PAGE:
And Vatican II is the same. While it did not proclaim NEW doctrine, it restated existing doctrine throughout the documents. So no, I am not rejecting infallible parts of the Syllabus and the Church does not allow you to reject the doctrinal parts of Vatican II, though I know that you do.

I do not believe for a moment that the separation statement was or is considered infallible by the Church, though many traditionalists will consider it so. I also do not believe that Vatican II’s statement on it is considered infallible, and if it is not then you are certainly free to question it.

I think the reasoning behind the double standard the Church tried to maintain in that regard is highly suspect and totally unworkable as a practical matter anyway, and that Vatican II finally recognized that. It might have worked fine in Europe when all of Europe was Catholic, but it certainly won’t work in an Islamic country today, or in a pluralistic country like the U.S. or Canada. One is welcome to claim that an Islamic state is bound to teach Catholicism but we all realize that ain’t gonna happen. So if we don’t at least go for the concept that the state can’t force a religion on anyone then we have no ground to ask Islamic countries to stop persecuting Christians, much less any chance of doing missionary work there.

At any rate, the question was whether separation of Church and state was always taught. The answer to that, as far as I know, is “no”. Whatever good reasons might have existed at the time of Pius IX don’t necessarily apply now, and unless someone can show me a current Church document stating that the Syllabus is considered infallible I’ll consider my recollection of it not being so to be correct. The very fact that the Church says that it is a/the valid approach would confirm that they do not consider that statement from the Syllabus infallible.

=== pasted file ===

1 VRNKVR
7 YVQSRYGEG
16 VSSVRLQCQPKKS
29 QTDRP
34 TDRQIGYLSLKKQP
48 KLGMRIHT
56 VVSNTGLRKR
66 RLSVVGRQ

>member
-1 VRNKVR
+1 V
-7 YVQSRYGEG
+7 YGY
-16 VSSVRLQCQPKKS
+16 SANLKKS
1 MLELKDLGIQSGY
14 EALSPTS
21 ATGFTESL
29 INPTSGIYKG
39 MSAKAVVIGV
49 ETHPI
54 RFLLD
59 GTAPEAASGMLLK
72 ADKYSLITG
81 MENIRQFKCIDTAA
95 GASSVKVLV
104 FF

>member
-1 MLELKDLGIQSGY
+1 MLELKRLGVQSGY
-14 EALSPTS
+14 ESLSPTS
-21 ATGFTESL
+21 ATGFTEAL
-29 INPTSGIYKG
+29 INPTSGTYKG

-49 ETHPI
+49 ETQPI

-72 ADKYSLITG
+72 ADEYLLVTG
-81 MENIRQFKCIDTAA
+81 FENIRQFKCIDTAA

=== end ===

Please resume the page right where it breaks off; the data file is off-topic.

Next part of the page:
Without digging out a box of old documents, which I don’t have much motivation to do here, I’ll bow out with that.

Peace,

If you notice “Syllabus of Errors Pius IX 55. The Church ought to be separated from the .State, and the State from the Church-CONDEMNED” was dated Sept. 27, 1852.

On 9/20/1870 the troops of the Kingdom of Italy entered in Rome through the walls near Porta Pia, thus ending, de facto, the temporal power of the Pope (Pius IX).

On 2/11/1929 the Concordat between the Kingdom of Italy and the Holy See called for the establishment of the State of Vatican City. It also established Catholicism to be the Italian State Religion.

On 3/25/1985 the new Concordat between the Italian Republic and the State of Vatican City defines (art.1 ) the independence and sovereignty of State and Church. At this point Catholicism is not the State Religion anymore.

This should give you an idea why the topic has not been touched with a ten foot pole in the last few years.:wink: